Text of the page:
We are considering 2 changes to the graph resource. They are not directly related, but since both would impact downstream users of graph resources, we are considering doing them at the same time or in quick succession:
- Change the arc container classes to store weak pointers instead of using
- Change the graph resource to hold shared pointers to its components in a
boost::multimapinstead of a
The issue here is that without careful arc management, removing a component may leave arcs with dangling references to freed memory. Any operations which remove components from a resource may do so without removing arcs which point to the removed components and there is no efficient way to validate changes: although most arcs have an inverse relationship with a “partner” arc, this is not required and in this case it is not possible to efficiently remove arcs (because any component C with an arc class that can have the expunged component E as its destination must be visited to ensure it does not reference E – that could be many nodes for many arc types).
The overhead for weak pointers is
- a small control structure and the use of atomic counter increments/decrements to update it.
- the cost of updating code to call
lock()and check validity before dereferencing.
This seems negligible compared to potentially expensive debugging.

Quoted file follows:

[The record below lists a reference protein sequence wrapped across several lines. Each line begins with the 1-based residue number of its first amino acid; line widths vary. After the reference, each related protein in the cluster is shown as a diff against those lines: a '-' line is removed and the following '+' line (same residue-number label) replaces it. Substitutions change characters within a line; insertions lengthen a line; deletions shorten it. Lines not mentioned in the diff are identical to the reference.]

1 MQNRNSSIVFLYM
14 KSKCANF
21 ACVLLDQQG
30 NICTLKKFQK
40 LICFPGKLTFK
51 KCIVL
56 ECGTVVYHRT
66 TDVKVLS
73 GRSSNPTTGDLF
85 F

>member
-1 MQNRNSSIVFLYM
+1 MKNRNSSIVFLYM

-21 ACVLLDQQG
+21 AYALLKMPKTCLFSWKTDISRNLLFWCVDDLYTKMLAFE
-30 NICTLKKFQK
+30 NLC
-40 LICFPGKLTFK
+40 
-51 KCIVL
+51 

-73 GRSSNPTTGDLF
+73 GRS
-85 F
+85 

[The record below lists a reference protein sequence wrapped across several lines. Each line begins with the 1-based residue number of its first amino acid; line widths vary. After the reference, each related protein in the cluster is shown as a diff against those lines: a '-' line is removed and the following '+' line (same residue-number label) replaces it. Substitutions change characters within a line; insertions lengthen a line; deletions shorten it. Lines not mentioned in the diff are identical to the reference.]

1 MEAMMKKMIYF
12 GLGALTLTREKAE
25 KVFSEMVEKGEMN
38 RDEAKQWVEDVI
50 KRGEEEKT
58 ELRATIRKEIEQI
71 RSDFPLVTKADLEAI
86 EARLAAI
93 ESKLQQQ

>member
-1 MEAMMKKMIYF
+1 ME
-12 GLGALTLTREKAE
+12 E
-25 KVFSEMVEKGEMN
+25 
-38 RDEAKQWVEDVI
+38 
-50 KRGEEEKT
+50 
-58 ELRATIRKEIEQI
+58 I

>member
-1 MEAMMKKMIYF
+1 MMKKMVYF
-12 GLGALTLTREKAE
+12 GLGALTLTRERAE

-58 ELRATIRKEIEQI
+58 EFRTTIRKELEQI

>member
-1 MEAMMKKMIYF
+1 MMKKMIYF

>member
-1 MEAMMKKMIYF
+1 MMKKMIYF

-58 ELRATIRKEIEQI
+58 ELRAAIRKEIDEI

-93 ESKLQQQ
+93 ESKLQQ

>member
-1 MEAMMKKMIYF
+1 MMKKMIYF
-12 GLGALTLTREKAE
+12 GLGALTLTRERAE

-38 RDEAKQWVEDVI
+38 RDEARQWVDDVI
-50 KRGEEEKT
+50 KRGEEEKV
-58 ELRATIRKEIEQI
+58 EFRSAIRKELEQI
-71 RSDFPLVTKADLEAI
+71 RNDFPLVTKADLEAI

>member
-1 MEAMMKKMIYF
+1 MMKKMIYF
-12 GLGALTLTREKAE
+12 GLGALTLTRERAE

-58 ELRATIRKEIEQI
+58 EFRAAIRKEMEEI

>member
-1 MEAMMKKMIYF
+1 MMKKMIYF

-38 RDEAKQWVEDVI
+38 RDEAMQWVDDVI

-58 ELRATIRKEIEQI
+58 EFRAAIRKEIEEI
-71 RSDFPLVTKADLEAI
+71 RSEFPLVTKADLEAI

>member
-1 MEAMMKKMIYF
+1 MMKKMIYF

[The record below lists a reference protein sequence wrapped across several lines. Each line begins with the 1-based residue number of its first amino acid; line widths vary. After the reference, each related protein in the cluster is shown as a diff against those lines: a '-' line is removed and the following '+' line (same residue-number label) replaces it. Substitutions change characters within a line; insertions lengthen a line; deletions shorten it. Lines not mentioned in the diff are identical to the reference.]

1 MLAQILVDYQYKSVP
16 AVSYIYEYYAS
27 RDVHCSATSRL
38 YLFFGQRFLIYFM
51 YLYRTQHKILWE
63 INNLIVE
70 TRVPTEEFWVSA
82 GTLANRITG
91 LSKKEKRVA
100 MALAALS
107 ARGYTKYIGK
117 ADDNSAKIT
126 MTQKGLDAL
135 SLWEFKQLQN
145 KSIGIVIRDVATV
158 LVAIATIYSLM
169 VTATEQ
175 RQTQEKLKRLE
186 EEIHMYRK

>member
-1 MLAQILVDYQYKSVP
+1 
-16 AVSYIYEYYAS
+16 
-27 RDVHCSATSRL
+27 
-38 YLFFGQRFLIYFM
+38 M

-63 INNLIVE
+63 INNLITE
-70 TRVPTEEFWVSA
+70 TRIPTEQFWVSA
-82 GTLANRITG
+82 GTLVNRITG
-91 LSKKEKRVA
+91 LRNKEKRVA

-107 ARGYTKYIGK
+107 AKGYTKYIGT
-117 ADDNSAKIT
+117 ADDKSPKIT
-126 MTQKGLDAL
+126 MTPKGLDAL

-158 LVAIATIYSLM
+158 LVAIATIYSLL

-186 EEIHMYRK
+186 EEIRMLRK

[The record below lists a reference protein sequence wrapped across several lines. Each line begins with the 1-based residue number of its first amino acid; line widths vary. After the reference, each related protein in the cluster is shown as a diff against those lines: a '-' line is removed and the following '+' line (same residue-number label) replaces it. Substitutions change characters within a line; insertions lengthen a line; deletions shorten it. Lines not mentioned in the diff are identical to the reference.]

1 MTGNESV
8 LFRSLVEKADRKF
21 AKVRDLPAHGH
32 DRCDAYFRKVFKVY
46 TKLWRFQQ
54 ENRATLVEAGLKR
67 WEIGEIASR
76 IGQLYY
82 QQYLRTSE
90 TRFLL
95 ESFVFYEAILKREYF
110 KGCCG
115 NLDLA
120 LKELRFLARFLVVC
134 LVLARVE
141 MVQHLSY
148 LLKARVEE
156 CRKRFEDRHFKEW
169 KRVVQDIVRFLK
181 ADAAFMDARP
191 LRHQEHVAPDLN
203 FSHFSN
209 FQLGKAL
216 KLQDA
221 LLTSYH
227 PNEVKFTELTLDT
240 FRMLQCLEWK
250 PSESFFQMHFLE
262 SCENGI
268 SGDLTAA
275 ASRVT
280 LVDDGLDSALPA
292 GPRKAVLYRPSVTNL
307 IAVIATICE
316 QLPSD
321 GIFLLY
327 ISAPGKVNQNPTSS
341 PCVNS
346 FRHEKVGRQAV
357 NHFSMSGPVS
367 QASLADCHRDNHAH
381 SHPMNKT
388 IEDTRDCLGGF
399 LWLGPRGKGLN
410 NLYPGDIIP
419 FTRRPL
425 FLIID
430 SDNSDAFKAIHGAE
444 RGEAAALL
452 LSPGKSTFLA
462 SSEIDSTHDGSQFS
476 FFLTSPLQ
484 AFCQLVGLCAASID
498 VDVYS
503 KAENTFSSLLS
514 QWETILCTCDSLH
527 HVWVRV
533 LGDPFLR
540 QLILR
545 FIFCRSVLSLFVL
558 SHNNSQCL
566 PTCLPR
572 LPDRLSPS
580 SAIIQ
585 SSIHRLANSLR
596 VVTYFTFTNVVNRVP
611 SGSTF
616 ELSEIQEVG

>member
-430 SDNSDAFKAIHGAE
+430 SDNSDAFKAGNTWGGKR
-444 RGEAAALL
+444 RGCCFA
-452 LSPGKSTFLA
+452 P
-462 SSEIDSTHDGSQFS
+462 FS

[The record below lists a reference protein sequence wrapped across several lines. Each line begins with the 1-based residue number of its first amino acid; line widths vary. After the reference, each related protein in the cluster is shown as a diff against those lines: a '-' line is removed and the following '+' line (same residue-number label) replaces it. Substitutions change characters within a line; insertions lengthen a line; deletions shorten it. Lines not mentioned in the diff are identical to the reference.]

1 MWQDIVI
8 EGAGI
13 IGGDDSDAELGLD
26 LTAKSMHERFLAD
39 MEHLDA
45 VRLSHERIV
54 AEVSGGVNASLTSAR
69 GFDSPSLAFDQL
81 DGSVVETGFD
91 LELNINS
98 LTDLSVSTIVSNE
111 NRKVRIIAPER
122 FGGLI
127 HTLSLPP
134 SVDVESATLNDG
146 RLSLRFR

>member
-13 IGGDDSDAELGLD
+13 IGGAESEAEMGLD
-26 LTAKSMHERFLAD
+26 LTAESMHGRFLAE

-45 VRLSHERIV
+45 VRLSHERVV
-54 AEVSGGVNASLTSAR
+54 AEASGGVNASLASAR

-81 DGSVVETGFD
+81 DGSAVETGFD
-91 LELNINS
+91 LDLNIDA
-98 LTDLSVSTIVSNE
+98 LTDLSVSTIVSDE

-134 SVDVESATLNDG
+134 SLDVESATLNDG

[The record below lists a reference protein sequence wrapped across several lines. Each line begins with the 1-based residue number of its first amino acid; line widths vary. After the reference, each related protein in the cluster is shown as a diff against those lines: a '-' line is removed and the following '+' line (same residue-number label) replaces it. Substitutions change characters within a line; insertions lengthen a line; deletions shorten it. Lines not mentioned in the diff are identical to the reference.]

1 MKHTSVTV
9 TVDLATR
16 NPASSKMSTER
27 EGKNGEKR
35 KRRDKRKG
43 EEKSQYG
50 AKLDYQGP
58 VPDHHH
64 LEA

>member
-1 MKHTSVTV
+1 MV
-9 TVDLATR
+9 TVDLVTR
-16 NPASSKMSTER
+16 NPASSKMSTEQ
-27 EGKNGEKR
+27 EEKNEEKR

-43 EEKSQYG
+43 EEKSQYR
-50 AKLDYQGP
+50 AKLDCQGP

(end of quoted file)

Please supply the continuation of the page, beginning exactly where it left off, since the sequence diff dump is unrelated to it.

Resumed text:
- Arcs alternative 0: keep
- Arcs alternative 1: switch to
Now that we have some experience with the graph resource, we have observed a need for fetching graph nodes by their type in addition to by their UUID. As the number of nodes in a resource becomes large (as expected in some existing and upcoming projects), iterating over all the nodes becomes expensive.
Instead of the resource holding
std::set<std::shared_pointer<Component>>, we propose additional indexing of nodes by their (sub)class.
Besides the multi-index container, we also considered a (semi-)manually-maintained lookup for node type. This approach could keep the
std::set and simply add a map from Component type-indices to sets of components of that type.
The resource could observe operations to keep this auxiliary map up-to-date, so this approach would not necessarily require any changes to existing subclasses of
- This approach relies on operations properly reporting all changes, not just “top-level” changes.
- There would be no facility for additional indexes should the need arise.
The simplest use of the multi-index container is to just replace the graph-resource’s current
std::set with a
boost::multi_index container. The container would be indexed on UUID and each node’s type-index (a hash of the type name).
Because node types do not change, developers would generally not need to make large changes to be compatible with the difference in the container type. However, this would require existing code using the graph resource’s node set directly to be updated to a new iteration style.
If we are careful with the design, subclasses could be provided the ability to add indices relevant to their use cases. This would work by making the node storage a template parameter (and perhaps moving it out of the
graph::ResourceBase class into
graph::Resource) in addition to the TypeTraits parameter.
This approach could allow existing subclasses of
graph::Resource to specify a
std::set for the nodes and perhaps avoid any incompatible API changes. However, this would take some work to implement since the base graph resource would now need to handle different containers in the methods it provides.
- Nodes alternative 0: no change.
- Nodes alternative 1: add a map from type-info to nodes of that type (keeping the
- Nodes alternative 2a: swich the
std::setof nodes to
- Nodes alternative 2b: swich the
std::setof nodes to a template parameter (that subclasses could provide).